An interdisciplinary approach drawing from numerous civilizations, cultures, and religions that made the developments of mathematics possible, a story that’s best told by the liberal arts. And likewise the impact of mathematics on the future, in the form of computer science and AI, has molded key disciplines within the liberal arts.
Computer Science Owes its Existence to Protocols Based on Logic
The computer ranks among the top-five inventions of humanity thus far, competing with things like fire and agriculture. The computer as we know it today is a natural culmination of the millennia-old study of logic that was conceptualized in earnest by the British mathematician Alan Turing (1912-1954).
Earning his PhD in mathematics just before the outbreak of World War 2, Turing quickly put his skills to use leading successful efforts to decrypt secret communications between Axis Powers and turn the war in favor of the Allies. He took the lessons he learned as a cryptologist, which included early prototype computers, to found the fields of computer science and artificial intelligence.
During this time, he sketched a design for the first stored-program computer, the predecessor for what would eventually become the first personal computer or PC. The computer science field he helped to found was based entirely on mathematics, not least of which included mathematical logic, whose origins can be traced all the way back to Aristotelian logic.
Today we rely on computers to do everything from communicate with our friends to manage our global supply of food and energy. Without logic, none of these modern conveniences would be possible. Yet computers also raise new issues about fundamental human activities like socializing (social media), expression (freedom of speech), and the extent to which knowledge should be freely disseminated. These are reasons why it’s important to study logic in the context of the liberal arts.
Logic Even Expresses Itself Through Music
Typical discussions of logic will revolve around topics like math, the hard sciences, and computers. Subjects like music are usually left out of the stereotypical conversations about logic. But this need not be so.
While every culture has its own musical traditions, the Western music we’re familiar with –from Beethoven to Metallica to Justin Bieber to Beyoncé– follows specific rules of logic.
It’s all based on an eight-note scale (octave) that can be encompassed by 12 notes arranged in the same intervals that make up the major and minor keys from A to G. Three proportionally-spaced notes make up a chord, and Western music pleases the ear when chords follow a pre-determined key progression known as the circle of fifths.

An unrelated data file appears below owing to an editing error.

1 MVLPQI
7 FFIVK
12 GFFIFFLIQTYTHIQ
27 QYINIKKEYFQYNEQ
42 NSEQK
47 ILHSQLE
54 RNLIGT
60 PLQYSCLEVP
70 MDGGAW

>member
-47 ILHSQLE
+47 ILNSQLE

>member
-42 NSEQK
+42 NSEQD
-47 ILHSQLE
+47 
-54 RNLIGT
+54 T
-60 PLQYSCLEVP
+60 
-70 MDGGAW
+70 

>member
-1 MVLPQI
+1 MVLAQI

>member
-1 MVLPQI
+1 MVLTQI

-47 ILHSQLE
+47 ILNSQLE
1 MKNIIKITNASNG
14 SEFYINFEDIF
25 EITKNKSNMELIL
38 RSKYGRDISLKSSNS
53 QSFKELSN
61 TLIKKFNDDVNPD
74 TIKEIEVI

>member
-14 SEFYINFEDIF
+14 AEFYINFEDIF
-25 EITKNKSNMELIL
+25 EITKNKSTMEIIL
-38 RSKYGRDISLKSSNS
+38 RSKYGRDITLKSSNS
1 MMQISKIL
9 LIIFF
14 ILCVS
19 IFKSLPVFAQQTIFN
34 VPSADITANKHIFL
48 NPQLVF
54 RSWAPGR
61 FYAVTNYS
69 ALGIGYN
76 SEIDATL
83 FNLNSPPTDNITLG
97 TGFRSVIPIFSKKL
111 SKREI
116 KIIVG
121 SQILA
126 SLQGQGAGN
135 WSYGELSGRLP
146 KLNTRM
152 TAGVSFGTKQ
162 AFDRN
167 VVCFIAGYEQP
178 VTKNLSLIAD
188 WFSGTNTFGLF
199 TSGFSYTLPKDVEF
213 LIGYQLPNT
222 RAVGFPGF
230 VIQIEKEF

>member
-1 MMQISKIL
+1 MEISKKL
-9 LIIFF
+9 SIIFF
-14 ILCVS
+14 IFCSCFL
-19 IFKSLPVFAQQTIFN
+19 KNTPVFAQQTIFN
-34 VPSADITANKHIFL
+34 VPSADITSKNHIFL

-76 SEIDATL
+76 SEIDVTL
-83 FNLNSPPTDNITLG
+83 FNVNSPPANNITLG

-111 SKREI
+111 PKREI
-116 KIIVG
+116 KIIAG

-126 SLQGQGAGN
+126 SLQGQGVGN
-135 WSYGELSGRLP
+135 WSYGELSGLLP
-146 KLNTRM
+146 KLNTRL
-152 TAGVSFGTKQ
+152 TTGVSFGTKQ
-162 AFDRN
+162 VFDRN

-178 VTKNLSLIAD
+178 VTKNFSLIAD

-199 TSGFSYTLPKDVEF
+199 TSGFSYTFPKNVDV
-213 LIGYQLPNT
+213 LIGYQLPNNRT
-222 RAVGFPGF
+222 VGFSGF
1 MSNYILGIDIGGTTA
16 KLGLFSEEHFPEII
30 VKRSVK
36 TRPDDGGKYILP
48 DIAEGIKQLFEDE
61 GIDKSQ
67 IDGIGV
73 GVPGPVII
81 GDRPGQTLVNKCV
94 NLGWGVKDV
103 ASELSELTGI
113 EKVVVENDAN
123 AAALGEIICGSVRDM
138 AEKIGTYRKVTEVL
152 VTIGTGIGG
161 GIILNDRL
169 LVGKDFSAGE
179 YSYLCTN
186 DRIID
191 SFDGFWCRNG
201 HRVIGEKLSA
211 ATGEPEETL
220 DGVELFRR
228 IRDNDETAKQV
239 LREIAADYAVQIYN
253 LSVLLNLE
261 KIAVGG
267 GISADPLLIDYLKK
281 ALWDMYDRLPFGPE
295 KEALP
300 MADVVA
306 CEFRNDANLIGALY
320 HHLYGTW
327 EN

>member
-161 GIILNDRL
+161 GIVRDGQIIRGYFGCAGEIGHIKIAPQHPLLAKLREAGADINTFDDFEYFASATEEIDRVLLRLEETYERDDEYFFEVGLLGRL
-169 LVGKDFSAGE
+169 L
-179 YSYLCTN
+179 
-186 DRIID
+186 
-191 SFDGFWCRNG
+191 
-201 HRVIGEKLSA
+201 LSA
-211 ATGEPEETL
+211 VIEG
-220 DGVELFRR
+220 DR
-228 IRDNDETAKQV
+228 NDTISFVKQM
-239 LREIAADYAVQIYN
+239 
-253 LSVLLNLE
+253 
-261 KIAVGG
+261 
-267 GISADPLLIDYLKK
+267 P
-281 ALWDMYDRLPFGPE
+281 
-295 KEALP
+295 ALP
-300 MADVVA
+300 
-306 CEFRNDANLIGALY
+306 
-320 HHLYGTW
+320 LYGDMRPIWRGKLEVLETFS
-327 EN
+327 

Many Western songs follow the circle of fifths key progression, including:
Harmonics in music are also purely logical. When a musical note is understood to be a vibration at a specific frequency, harmonics are the overtones of notes reproduced at frequencies such as those that are ¼, ½, 2-times, and 4-times those of the note’s frequency. For example, a guitar’s A-string is tuned at 440 hertz (it vibrates 440 times each second). If you gently touch a guitar’s A-string in the middle it will divide it in half and vibrate at 880 hertz, an octave higher; a harmonic. Van Halen, No Doubt, Dire Straits, Pantera, and Ozzy Ozbourne are just a few of the musical artists that feature harmonics in some of their best-known hits.
The octave, the 12-tone scale, the circle of fifths, and harmonics are all formulaic constructions of music. Every culture has its own musical traditions that are subjective. This subjectivity aspect is open for interpretation by musicologists, but logicians have an easy time describing culturally-based musical norms within formulaic boundaries. The bridge between what’s cultural and what’s formulaic in music exemplify why the study of logic is augmented in the context of a liberal arts education, even in a subject like music where you’d least expect it.